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The Wall Street Journal may have declared "The End of the Email Era" this week, but that obituary went live far too soon.
Email is still alive and kicking. Beyond the fact that email usage still continues to grow, it is also a key factor in all of the more recent social tools that are seeing explosive growth. And according to a new study by Pontiflex, marketers are finding consumers much more willing to share information via email than social media, meaning that email is still an integral tool in marketing campaigns.
Recently looking for contracts and jobs here (a long, long story) I noticed the very heavy competition for my viewing eyes from job boards. To differentiate they all had the best email list or an RSS feed for my favourite harvester.
This process has given me a clear path into which sites I'd use again. Those sites are definitely not the ones I'm still trying to get rid of now. So why does this matter? Brand, recommendation, customer experience.
Too often online marketing is characterised by quantity rather than quality. There's a pervasive idea that quality is too hard but sheer volume will have the same effect.
Let me give you a shining example of what I mean. I was recently browsing a forum when I found, without a doubt, the dumbest attempt at marketing I've seen in a while.
If people want to unsubscribe from emails, it should be made as easy as possible, as the alternative for many customers is using the report spam option, something which can have an adverse effect on sender reputations with ISPs.
I signed up for emails from some of the top UK retailers, and have been seeing how easy (or otherwise) they are making it for customers to opt out of marketing emails...
Despite all of the tools that are brought to bear in the War on Spam, spammers continue to ply their trade successfully. The most prolific reach millions upon millions of people and are adept at adjusting to new weapons that aim to shut them down.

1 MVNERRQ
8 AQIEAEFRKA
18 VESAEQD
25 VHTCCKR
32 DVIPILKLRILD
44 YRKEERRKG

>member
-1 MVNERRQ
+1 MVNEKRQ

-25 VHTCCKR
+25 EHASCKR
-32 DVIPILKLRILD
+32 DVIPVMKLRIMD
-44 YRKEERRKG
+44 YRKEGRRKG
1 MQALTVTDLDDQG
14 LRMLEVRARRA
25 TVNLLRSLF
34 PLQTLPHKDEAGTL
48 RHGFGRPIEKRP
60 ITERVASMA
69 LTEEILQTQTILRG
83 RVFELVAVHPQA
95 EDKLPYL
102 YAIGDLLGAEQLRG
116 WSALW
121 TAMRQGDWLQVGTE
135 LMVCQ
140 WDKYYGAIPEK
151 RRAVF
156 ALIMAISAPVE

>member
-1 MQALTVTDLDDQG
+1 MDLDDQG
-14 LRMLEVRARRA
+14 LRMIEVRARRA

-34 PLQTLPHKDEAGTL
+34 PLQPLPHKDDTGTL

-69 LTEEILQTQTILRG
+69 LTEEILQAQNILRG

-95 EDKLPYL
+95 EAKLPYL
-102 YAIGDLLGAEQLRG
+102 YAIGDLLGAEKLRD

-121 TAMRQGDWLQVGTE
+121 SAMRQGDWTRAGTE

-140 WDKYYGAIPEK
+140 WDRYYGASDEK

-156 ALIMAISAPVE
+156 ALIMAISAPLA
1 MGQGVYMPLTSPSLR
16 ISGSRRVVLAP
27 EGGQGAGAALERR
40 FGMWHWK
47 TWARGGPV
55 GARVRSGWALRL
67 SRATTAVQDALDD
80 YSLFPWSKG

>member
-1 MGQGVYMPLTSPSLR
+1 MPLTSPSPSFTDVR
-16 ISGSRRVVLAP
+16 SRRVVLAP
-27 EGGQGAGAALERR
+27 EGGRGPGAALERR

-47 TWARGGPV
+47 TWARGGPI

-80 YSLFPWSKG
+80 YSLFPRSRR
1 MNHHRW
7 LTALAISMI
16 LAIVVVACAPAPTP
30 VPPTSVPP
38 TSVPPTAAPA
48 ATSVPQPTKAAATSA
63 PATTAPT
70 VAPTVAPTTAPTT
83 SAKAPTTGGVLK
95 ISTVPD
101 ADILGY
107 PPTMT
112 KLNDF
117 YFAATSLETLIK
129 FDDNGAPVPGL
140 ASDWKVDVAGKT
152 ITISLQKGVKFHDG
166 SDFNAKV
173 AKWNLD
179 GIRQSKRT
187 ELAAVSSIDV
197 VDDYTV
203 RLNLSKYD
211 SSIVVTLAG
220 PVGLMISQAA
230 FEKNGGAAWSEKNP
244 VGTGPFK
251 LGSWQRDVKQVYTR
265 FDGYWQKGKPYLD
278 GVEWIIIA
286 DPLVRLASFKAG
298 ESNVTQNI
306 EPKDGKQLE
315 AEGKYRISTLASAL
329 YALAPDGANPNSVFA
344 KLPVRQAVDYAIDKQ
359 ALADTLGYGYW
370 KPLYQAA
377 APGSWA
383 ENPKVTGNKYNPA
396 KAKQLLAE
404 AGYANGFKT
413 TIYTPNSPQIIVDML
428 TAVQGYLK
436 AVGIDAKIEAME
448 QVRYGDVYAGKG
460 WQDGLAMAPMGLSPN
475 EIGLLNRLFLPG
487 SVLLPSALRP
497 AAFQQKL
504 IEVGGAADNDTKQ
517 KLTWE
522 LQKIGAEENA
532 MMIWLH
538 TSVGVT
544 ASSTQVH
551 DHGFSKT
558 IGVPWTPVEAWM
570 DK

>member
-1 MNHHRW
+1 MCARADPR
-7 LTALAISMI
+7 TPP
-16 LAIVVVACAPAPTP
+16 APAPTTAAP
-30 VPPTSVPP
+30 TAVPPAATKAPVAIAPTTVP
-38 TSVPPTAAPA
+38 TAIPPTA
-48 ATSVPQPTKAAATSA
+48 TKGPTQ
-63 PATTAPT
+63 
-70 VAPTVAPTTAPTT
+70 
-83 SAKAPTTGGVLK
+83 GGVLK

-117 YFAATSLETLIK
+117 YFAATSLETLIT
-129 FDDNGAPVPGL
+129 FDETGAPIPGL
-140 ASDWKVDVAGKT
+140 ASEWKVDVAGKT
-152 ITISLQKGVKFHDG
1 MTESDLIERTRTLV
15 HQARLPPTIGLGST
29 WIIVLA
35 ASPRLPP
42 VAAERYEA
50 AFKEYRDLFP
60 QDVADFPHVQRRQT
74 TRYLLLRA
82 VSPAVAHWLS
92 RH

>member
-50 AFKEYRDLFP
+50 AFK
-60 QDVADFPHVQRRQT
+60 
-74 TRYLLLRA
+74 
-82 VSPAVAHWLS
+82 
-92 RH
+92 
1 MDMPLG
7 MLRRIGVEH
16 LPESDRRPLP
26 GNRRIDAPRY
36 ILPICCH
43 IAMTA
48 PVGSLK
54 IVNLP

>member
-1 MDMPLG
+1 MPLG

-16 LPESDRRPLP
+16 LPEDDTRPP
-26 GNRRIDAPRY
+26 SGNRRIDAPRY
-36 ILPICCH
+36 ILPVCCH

The truth is that defeating spam doesn't require more technology but changes in human nature. Here are 10 common sense ways to avoid spam that are forgotten or overlooked far more often than we'd like to believe.
Just had a “conversation” with our shiny new marketing manager of the benefits of social vs email marketing. Wish I had a tape recorder (doesn’t that sound dated, hmm iPhone anyone?) to hand as I think it encapsulates the position a lot of marketing managers find themselves in...
Twitter has just drawn my attention to a piece of advice on basket abandonment that I personally feel is misleading. The idea that 24 hours later is industry best practice for sending a basket abandonment emails is something I have never before come across.
Choice: online, more is better. Or so discovered the head of digital marketing for a major consumer publishing megabrand (who sadly cannot be identified). This flies in the face of one of the cardinal Rules of Direct Mail: one offer, one call-to-action.
Our publisher has been working on online offers, both on the site, in search and in email, to boost the print subscriber base of a wide variety of magazines. Time after time, the more choices offered to consumers for subscribing, the higher the conversion rate.
When confronted with poor standards of customer service online, 94% of respondents to a survey said they would seek out a competitor or stop using the company's website altogether.
Email deliverability is still an issue for companies, with an average of just 79.3% of permission-based commercial emails reaching inboxes in Canada and the US.
This statistic comes from a Return Path Deliverability benchmark report, and suggests that a significant proportion of marketing budgets are being wasted.
Online retailers are getting lazy, irresponsible, and are disregarding best practices when it comes to responsible email marketing, according to a new study from Return Path.
These dire findings were based on buying items from 45 online retailers, then monitoring their transactional and promotional message streams. These emails messages were then compared with messages received by registering for the same retailers' email programs without making a purchase.
Are you getting less email these days? I am. And that can't be good news for email marketers. Is email beginning to wither on the vine?
By "less," I'm not referring to work email (if only!) or messages from marketers, but less of the type of email that added a little frisson to checking the inbox: fun, flirty, and conversational messages from friends, family, and objects of affection. That stuff is now flowing in through all sorts of other digital channels, of which email constitutes a smaller and smaller part.